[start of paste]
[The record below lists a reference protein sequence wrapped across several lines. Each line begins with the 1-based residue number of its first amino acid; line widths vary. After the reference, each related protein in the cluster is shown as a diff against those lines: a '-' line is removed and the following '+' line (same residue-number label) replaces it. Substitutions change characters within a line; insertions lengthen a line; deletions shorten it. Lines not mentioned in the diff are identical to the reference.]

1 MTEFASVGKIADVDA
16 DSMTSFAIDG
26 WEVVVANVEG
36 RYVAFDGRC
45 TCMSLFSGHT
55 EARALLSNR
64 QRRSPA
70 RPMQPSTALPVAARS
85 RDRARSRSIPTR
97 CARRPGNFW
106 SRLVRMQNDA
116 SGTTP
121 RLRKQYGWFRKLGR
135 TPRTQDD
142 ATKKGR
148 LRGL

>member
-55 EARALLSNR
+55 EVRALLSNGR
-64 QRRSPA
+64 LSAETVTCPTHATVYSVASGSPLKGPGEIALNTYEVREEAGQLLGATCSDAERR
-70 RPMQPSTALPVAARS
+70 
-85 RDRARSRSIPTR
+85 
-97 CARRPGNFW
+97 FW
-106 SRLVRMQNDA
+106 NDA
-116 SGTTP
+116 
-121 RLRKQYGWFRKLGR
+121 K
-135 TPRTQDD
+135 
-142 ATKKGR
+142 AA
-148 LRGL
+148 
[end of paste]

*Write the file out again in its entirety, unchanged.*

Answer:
[The record below lists a reference protein sequence wrapped across several lines. Each line begins with the 1-based residue number of its first amino acid; line widths vary. After the reference, each related protein in the cluster is shown as a diff against those lines: a '-' line is removed and the following '+' line (same residue-number label) replaces it. Substitutions change characters within a line; insertions lengthen a line; deletions shorten it. Lines not mentioned in the diff are identical to the reference.]

1 MTEFASVGKIADVDA
16 DSMTSFAIDG
26 WEVVVANVEG
36 RYVAFDGRC
45 TCMSLFSGHT
55 EARALLSNR
64 QRRSPA
70 RPMQPSTALPVAARS
85 RDRARSRSIPTR
97 CARRPGNFW
106 SRLVRMQNDA
116 SGTTP
121 RLRKQYGWFRKLGR
135 TPRTQDD
142 ATKKGR
148 LRGL

>member
-55 EARALLSNR
+55 EVRALLSNGR
-64 QRRSPA
+64 LSAETVTCPTHATVYSVASGSPLKGPGEIALNTYEVREEAGQLLGATCSDAERR
-70 RPMQPSTALPVAARS
+70 
-85 RDRARSRSIPTR
+85 
-97 CARRPGNFW
+97 FW
-106 SRLVRMQNDA
+106 NDA
-116 SGTTP
+116 
-121 RLRKQYGWFRKLGR
+121 K
-135 TPRTQDD
+135 
-142 ATKKGR
+142 AA
-148 LRGL
+148 